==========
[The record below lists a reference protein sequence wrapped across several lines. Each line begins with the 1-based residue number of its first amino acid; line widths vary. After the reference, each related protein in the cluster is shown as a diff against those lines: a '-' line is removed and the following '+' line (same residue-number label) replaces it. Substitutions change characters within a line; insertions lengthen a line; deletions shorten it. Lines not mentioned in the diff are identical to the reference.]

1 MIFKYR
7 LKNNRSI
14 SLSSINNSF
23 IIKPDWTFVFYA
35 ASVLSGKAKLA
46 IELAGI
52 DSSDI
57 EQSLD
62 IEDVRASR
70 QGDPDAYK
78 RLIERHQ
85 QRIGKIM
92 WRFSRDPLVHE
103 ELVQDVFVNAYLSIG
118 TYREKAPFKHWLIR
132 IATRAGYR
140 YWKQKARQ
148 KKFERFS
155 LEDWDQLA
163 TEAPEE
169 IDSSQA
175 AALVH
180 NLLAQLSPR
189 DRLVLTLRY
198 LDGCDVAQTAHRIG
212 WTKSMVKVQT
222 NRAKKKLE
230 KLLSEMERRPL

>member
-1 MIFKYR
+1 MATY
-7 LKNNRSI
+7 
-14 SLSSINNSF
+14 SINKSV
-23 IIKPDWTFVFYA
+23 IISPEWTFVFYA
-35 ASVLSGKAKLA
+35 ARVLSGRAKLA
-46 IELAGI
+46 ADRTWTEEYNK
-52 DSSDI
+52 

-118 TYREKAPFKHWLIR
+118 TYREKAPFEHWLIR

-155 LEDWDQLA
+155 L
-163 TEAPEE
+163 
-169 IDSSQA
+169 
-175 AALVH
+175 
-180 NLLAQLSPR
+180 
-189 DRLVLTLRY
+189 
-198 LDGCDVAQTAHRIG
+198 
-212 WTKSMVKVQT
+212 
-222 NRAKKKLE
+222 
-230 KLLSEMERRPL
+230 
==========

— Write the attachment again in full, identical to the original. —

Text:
[The record below lists a reference protein sequence wrapped across several lines. Each line begins with the 1-based residue number of its first amino acid; line widths vary. After the reference, each related protein in the cluster is shown as a diff against those lines: a '-' line is removed and the following '+' line (same residue-number label) replaces it. Substitutions change characters within a line; insertions lengthen a line; deletions shorten it. Lines not mentioned in the diff are identical to the reference.]

1 MIFKYR
7 LKNNRSI
14 SLSSINNSF
23 IIKPDWTFVFYA
35 ASVLSGKAKLA
46 IELAGI
52 DSSDI
57 EQSLD
62 IEDVRASR
70 QGDPDAYK
78 RLIERHQ
85 QRIGKIM
92 WRFSRDPLVHE
103 ELVQDVFVNAYLSIG
118 TYREKAPFKHWLIR
132 IATRAGYR
140 YWKQKARQ
148 KKFERFS
155 LEDWDQLA
163 TEAPEE
169 IDSSQA
175 AALVH
180 NLLAQLSPR
189 DRLVLTLRY
198 LDGCDVAQTAHRIG
212 WTKSMVKVQT
222 NRAKKKLE
230 KLLSEMERRPL

>member
-1 MIFKYR
+1 MATY
-7 LKNNRSI
+7 
-14 SLSSINNSF
+14 SINKSV
-23 IIKPDWTFVFYA
+23 IISPEWTFVFYA
-35 ASVLSGKAKLA
+35 ARVLSGRAKLA
-46 IELAGI
+46 ADRTWTEEYNK
-52 DSSDI
+52 

-118 TYREKAPFKHWLIR
+118 TYREKAPFEHWLIR

-155 LEDWDQLA
+155 L
-163 TEAPEE
+163 
-169 IDSSQA
+169 
-175 AALVH
+175 
-180 NLLAQLSPR
+180 
-189 DRLVLTLRY
+189 
-198 LDGCDVAQTAHRIG
+198 
-212 WTKSMVKVQT
+212 
-222 NRAKKKLE
+222 
-230 KLLSEMERRPL
+230 